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Rethinking the Lawn

When I first landscaped our yard, I wanted an open vista in front. But I was thinking mainly ground covers, and low-growing flowers — not the de rigueur lawn. However Ward was fond of grass. I decided I could appreciate the contrast provided by a frame of grass around ornamentals.

Ward agreed to take responsibility for maintaining the lawn, if I would take charge of building it. However in 1997 most advice for lawns included a lot of chemicals — and I was chemically sensitive.

I looked for grass varieties particularly suited to our conditions. Ward and I raked in compost, ground rock powders and natural nitrogen sources. A huge job — but we felt rewarded when we saw the haze of little green sprouts all over the yard.

In 1999 Donald and Patricia Bishop took an even bigger step into organics. Donald had been working a conventional farm, but one of their six children developed severe medical problems from chemicals. They decided they wanted a better future for all their kids. Today they’re receiving awards for their organic landscaping company, Gardens Are..., in Marlboro.

For several years Ward took pleasure in maintaining our lawn. Then he started his own business. He loves what he’s doing, but he works very long hours. And I’m having trouble with my back. The lawn gets neglected.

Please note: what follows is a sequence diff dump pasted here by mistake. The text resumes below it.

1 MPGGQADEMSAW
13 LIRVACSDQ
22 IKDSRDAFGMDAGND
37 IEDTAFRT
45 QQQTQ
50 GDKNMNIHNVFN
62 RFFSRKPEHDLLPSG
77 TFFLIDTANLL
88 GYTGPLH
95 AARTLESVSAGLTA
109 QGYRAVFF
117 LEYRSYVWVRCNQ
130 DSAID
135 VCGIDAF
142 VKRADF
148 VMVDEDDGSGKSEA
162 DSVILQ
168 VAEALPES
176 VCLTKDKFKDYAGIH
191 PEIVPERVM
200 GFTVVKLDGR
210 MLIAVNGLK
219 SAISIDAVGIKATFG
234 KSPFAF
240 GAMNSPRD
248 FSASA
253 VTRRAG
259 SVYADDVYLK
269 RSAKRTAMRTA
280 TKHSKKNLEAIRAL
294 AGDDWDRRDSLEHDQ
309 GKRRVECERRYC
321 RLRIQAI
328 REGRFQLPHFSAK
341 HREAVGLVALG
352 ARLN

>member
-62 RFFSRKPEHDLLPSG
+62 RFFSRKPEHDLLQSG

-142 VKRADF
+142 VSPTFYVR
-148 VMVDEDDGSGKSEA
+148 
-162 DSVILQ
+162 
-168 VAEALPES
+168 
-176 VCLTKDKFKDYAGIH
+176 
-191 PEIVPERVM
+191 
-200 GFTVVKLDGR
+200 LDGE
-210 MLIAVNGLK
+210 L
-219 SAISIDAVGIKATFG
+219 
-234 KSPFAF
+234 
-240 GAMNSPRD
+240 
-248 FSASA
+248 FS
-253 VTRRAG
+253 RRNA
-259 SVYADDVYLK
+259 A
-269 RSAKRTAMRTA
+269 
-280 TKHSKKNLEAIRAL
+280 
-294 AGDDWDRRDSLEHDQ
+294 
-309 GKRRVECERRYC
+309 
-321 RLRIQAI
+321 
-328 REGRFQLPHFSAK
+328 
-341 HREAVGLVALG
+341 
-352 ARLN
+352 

In some patches, those carefully chosen grasses do badly — where the topsoil is thin because we graded down. I might add fescues; they tolerate drought and poor soil. A new blend only gets about four inches high, and only needs to be mowed once a month, to prevent seed formation.

Can I reduce maintenance further? Maybe Ward would agree to more ground covers now. I’ve been noticing how well ajuga does where it’s already invaded the lawn — even where it’s walked on. It would only need mowing yearly, to remove spent flower stalks.

Back in 1995, among the few people questioning the prevailing prescription for lawn, was a group at Yale who published a book called Redesigning the American Lawn : A Search for Environmental Harmony. Lisa Vernegaard, who edited it, is now Director for Planning and Ecology at the Massachusetts conservation group Trustees of Reservations.

She and Donald Bishop will give a free talk, “Lawn Care Tips and Tricks,”at 7 pm on Tuesday, March 8, at the Groton Public Library, sponsored by the library and the Nashua River Watershed Association. To register call (978) 448-8000.

© Copyright 2005 Catherine Holmes Clark

Published in the six Nashoba Publications papers on Friday, 4 March 2005 (except I gave Donald Bishop's first name as John a couple of times in the newspaper version, for which I apologize!)

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